Years ago my colleague Sue was diagnosed with multiple sclerosis. The disease progressed quickly, and before long she was getting around in one of those motorized handicapped scooters. I heard she would soon be forced to go on permanent disability because she was having increasing difficulty using a typewriter. (This was in the days before word processors and desktop computers, and she was editor of a company publication.) Then one morning as I was walking past the elevator on the floor where we both worked, the door opened and Sue stepped off. I said hello, then stopped and stared. Was this the same person who had gotten on the elevator in her handicapped scooter only the night before? Too startled for subtleties, I blurted out, “What happened to you?”
Sue was a bit unsteady on her feet but definitely walking, and she was only too happy to tell me exactly what had happened. Her mother had been nagging her for months to come with her to a weekly healing service presided over by a Catholic priest named Ralph DiOrio at a church in Worcester, Massachusetts. Sue had no confidence that a priest could do what medical science could not, but she eventually agreed to go, if only to get her mother off her back. The church was packed, and they wound up sitting in the balcony. Her first clue that something extraordinary was afoot occurred when Father DiOrio announced that a woman with multiple sclerosis was present and should come forward to be healed. Sue made her way down from the balcony in her handicapped scooter. Father DiOrio laid hands on her and prayed, then told her to get up out of her scooter. Sue did as she was told but was not impressed. She had still been able to walk but used the scooter because she tired quickly. However, that night she had a dream in which she was flying like Lois Lane in the Superman movie, only instead of Superman holding her hand, it was Jesus. He told her to let go, but she was afraid she would fall. He assured her she would not, so she let go and continued flying on her own. Sue took this as a sign she should leave her scooter at home when she returned to work the next morning, which was when I encountered her by the elevator.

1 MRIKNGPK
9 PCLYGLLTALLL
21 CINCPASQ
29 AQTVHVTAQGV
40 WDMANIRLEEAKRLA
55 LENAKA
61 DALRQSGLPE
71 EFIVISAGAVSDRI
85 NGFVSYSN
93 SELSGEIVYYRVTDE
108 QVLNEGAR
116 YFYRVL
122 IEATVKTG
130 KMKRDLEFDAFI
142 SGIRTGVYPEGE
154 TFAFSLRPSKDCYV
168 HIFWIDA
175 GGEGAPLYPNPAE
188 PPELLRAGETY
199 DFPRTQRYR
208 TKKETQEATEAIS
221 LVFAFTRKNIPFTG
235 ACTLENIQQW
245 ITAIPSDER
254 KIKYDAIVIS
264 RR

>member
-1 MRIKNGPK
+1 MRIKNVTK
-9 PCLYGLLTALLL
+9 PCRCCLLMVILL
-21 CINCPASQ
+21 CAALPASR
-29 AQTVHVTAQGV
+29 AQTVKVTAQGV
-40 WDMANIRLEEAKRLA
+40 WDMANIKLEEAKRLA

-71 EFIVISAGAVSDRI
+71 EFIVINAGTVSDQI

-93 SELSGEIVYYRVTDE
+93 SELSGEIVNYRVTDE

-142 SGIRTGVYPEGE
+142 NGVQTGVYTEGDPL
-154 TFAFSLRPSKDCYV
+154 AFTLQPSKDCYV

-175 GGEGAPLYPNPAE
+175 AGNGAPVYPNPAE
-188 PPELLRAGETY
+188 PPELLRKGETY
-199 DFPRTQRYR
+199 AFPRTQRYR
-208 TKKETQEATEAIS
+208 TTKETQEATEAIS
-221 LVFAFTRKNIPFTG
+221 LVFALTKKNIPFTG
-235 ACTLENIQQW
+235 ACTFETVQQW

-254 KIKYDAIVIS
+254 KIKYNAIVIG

Sue gained strength swiftly in the days and weeks that followed, and soon there were no traces of her former debility. The reactions of her co-workers were telling. Some regarded her recovery as a miracle, but others struggled to find another explanation. Perhaps there had been some sort of spontaneous remission, or her affliction had been psychosomatic. My boss muttered darkly that she could do herself serious harm walking around like that. Then, a few months later, Sue was offered a better job at another company, which meant that she would have to pass a physical in order to be hired. She told the doctor that she had once had MS but had been healed. After some tests, the doctor could find nothing wrong with her, and she landed the job.